Neuroprotection by Dimethyloxalylglycine following Permanent and Transient Focal Cerebral Ischemia in Rats
Nagel S., Papadakis M., Chen R., Hoyte LC., Brooks KJ., Gallichan D., Sibson NR., Pugh C., Buchan AM.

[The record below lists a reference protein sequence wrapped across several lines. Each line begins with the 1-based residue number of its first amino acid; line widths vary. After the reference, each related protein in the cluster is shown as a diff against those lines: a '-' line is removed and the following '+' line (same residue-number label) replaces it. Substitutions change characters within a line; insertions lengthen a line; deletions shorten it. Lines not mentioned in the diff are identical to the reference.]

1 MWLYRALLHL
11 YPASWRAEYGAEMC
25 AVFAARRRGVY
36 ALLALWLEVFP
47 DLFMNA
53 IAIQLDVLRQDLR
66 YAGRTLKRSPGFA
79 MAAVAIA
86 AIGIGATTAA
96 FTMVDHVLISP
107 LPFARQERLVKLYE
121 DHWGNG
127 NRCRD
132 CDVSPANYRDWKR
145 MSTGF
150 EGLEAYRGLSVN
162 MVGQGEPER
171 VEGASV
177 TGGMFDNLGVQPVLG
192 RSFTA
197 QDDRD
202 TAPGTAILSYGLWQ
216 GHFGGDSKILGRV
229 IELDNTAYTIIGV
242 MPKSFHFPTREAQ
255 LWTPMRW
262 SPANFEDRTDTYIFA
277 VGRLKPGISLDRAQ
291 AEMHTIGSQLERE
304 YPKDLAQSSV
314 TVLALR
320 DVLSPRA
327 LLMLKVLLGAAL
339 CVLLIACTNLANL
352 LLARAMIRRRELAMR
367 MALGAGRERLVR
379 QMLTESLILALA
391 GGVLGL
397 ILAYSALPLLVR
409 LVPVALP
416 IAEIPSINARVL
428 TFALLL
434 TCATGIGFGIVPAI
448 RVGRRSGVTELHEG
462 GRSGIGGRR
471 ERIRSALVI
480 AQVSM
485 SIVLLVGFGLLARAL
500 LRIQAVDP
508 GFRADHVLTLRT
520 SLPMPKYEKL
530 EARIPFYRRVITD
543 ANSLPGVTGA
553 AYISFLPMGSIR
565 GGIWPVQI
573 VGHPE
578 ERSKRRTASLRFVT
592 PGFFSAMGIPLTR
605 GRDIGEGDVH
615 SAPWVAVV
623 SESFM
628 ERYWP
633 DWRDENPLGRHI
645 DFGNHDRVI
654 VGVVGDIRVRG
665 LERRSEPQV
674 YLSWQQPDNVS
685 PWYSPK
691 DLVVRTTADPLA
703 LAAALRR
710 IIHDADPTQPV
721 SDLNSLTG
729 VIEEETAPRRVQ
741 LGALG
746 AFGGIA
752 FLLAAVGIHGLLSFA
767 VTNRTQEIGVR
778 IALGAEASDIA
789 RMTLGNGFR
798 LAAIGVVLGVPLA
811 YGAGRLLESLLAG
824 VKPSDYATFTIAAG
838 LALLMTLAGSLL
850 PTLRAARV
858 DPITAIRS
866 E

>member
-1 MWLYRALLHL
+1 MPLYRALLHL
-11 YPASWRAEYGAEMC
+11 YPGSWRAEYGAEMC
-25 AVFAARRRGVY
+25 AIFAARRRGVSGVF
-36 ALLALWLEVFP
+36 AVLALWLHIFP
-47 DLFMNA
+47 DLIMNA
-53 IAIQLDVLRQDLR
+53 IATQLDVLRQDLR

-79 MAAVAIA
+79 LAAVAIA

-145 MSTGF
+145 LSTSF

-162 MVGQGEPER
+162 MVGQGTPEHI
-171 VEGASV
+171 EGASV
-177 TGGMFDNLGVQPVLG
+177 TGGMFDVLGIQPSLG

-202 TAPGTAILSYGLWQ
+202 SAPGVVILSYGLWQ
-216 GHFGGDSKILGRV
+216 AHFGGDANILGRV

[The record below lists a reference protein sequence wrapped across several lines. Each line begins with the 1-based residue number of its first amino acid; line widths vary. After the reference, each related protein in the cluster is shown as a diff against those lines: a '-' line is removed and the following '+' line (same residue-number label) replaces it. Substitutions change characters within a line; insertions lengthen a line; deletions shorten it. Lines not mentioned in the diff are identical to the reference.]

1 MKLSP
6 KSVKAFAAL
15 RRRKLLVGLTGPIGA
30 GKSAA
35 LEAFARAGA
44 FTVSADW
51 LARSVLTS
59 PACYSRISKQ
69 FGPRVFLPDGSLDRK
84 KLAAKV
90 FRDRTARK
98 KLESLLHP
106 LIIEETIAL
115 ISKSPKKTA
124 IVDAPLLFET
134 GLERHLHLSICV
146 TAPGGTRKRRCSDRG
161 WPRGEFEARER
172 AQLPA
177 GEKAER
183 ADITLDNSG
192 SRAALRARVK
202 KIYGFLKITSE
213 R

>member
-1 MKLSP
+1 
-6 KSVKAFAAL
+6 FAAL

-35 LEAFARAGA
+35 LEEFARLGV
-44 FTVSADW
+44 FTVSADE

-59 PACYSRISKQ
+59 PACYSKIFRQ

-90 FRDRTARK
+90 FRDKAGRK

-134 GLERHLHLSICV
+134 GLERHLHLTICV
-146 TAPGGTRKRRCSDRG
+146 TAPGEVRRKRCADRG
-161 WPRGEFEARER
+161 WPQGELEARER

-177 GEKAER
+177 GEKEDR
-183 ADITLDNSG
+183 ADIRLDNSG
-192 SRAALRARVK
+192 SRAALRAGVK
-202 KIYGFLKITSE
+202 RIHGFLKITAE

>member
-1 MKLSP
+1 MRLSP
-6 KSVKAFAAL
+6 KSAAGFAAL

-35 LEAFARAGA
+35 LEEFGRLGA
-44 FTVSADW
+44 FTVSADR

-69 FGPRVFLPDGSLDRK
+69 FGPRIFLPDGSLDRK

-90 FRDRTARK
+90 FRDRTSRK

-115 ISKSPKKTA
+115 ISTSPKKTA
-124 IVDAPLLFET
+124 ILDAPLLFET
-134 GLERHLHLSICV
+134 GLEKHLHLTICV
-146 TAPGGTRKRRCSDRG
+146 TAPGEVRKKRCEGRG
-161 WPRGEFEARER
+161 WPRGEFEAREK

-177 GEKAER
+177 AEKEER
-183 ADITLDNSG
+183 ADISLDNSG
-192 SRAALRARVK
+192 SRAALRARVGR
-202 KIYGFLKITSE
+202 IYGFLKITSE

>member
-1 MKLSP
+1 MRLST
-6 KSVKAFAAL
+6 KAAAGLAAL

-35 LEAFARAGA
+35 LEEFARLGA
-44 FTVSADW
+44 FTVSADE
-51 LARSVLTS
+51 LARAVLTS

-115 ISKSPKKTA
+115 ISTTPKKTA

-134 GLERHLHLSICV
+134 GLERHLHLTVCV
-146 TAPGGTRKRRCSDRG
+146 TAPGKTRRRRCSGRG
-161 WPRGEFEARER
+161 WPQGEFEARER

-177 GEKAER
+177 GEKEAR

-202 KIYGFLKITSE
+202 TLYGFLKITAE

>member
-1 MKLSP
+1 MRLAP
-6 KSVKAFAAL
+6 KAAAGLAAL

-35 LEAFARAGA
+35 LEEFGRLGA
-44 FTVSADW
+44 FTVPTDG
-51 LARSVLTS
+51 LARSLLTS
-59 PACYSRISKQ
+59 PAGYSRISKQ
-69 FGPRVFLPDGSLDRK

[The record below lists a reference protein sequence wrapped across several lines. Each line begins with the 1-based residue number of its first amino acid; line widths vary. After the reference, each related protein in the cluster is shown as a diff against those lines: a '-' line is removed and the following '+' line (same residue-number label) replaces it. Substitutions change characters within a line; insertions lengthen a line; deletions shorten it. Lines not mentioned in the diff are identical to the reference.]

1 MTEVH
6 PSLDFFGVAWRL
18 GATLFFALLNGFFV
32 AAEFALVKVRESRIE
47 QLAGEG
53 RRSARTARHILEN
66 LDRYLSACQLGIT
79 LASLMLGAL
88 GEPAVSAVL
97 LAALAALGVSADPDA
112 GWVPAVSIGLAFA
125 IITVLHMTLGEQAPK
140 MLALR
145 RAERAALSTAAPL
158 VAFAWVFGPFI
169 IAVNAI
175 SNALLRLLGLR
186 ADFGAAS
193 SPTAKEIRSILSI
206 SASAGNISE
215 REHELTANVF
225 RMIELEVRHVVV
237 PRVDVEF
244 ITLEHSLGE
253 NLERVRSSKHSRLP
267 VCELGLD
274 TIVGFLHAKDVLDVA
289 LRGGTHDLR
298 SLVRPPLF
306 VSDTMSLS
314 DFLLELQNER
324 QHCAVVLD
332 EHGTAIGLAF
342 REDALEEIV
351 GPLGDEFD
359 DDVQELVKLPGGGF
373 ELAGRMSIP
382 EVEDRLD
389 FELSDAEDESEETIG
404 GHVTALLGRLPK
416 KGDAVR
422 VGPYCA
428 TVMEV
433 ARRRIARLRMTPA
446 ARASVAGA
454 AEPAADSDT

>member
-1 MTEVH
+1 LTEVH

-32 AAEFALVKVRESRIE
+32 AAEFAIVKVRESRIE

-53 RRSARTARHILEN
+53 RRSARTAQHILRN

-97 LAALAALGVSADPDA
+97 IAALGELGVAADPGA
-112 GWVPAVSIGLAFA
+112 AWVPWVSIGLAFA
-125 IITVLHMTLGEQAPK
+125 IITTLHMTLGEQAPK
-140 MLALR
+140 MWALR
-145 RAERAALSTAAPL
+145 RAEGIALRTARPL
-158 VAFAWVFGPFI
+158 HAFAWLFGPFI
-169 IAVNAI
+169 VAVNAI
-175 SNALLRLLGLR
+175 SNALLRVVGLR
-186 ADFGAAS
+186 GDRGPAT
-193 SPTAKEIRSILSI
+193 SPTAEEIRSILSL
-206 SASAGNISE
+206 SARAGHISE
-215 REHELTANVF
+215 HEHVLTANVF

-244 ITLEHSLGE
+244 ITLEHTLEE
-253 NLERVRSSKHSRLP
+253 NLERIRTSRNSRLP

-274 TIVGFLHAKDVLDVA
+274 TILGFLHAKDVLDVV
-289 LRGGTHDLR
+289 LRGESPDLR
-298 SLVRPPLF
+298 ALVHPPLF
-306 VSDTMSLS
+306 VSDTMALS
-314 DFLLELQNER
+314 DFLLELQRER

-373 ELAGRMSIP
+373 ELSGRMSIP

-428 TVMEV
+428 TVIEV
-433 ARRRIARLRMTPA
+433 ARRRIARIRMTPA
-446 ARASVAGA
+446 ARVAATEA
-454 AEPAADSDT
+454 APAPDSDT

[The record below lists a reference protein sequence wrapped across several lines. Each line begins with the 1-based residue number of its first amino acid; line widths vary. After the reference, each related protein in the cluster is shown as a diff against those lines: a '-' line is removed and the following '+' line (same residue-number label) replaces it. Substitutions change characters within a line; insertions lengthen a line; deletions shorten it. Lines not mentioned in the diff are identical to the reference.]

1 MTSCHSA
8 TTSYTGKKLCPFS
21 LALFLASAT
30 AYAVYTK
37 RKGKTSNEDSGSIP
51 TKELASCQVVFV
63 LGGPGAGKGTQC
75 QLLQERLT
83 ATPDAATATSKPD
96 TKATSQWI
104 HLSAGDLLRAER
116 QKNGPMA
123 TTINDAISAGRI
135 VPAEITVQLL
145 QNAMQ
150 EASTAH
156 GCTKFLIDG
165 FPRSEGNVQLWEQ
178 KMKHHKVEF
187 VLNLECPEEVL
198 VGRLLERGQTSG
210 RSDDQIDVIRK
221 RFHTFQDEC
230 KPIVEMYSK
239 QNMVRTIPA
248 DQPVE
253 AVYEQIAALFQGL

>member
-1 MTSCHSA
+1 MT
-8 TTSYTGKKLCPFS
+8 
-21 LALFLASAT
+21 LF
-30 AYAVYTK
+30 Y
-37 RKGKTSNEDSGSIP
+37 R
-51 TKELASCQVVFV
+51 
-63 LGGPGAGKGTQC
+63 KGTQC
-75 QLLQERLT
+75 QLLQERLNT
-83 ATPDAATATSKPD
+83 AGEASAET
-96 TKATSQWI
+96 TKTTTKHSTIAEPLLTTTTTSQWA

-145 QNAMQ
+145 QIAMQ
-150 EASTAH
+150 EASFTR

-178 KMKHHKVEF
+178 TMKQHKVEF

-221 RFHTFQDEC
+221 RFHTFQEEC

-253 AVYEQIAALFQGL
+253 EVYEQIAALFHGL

Dimethyloxalylglycine (DMOG) is an inhibitor of prolyl-4-hydroxylase domain (PHD) enzymes that regulate the stability of hypoxia-inducible factor (HIF). We investigated the effect of DMOG on the outcome after permanent and transient middle cerebral artery occlusion (p/tMCAO) in the rat. Before and after pMCAO, rats were treated with 40 mg/kg, 200 mg/kg DMOG, or vehicle, and with 40 mg/kg or vehicle after tMCAO. Serial magnetic resonance imaging (MRI) was performed to assess infarct evolution and regional cerebral blood flow (rCBF). Both doses significantly reduced infarct volumes, but only 40 mg/kg improved the behavior after 24 hours of pMCAO. Animals receiving 40 mg/kg were more likely to maintain rCBF values above 30% from the contralateral hemisphere within 24 hours of pMCAO. DMOG after tMCAO significantly reduced the infarct volumes and improved behavior at 24 hours and 8 days and also improved the rCBF after 24 hours. A consistent and significant upregulation of both mRNA and protein levels of vascular endothelial growth factor (VEGF) and endothelial nitric oxide synthase (eNOS) was associated with the observed neuroprotection, although this was not consistently related to HIF-1α levels at 24 hours and 8 days. Thus, DMOG afforded neuroprotection both at 24 hours after pMCAO and at 24 hours and 8 days after tMCAO. This effect was associated with an increase of VEGF and eNOS and was mediated by improved rCBF after DMOG treatment.